If you haven't read it yet, you might be scoffing at the scenario we posed in this issue's What If? feature. “Deadly volcanoes?” you ask. “How can anyone die by lava when it moves so slowly?” Well, outrunning flowing magma might be the least of your worries.
In 1985, Colombia's Nevado del Ruiz erupted, melting summit glaciers and causing mudflows to blanket nearby towns. More than 25,000 people died. Closer to home, Mount St. Helens blew her lid in 1980, killing more than 50 people — most died due to asphyxiation from ash and toxic gas. Volcanoes have been fatal in other ways, from ejecting lethal debris to causing devastating tsunamis and even famine.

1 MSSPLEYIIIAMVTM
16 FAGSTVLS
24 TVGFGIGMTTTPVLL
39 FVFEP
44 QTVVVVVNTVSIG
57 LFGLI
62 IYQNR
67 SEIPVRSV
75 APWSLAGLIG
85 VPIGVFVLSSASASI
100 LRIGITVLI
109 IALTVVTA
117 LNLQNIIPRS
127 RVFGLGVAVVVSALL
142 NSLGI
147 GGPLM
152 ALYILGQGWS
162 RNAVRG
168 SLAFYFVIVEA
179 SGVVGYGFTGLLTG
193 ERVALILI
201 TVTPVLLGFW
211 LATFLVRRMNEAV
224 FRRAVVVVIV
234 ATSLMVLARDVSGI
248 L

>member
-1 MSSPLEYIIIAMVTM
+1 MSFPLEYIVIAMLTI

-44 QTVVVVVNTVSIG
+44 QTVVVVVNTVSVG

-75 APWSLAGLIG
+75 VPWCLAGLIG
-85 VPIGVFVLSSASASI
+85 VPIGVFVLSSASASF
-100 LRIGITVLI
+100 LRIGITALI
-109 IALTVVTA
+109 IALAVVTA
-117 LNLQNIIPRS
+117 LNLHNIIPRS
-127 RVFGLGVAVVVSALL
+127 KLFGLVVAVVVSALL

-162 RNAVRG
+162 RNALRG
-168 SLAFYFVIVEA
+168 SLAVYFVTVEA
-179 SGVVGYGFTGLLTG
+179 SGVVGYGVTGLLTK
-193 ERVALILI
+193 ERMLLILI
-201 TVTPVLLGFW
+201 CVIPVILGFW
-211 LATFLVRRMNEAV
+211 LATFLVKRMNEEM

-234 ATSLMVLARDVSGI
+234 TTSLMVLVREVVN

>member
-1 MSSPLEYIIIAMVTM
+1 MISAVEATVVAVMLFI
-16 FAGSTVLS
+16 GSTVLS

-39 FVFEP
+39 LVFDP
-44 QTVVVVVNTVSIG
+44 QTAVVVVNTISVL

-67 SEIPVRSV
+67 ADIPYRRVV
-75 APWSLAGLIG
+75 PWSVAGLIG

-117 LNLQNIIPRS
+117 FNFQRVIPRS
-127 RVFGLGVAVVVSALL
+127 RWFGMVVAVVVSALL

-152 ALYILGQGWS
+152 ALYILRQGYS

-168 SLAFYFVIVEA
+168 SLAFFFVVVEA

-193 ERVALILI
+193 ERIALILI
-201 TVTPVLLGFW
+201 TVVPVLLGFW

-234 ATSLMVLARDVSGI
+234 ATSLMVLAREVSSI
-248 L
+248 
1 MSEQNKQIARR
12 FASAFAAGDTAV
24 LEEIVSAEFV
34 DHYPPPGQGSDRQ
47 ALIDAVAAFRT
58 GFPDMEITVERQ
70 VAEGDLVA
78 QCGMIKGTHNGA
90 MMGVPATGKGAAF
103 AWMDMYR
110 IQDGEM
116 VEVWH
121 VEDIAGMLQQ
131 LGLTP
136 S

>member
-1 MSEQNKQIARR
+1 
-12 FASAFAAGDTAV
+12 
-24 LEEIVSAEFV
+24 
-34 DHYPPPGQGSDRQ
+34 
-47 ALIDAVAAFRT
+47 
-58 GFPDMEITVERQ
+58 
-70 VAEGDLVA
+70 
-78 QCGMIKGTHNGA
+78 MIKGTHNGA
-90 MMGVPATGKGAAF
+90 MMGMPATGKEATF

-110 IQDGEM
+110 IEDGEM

So, pay attention to any news reports about active volcanoes. Even if you don't live next to them, you could be vacationing nearby when one of these blows. Or, at the very least, you could spew fun facts the next time your wife decides to watch Joe Versus the Volcano for the umpteenth time. Below is a just a handful of the many active volcanoes on this molten rock we call Earth.
Mount St. Helens, Washington
Mount Unzen, Japan
Mauna Loa, Big Island, Hawaii
Mount Ruapehu, New Zealand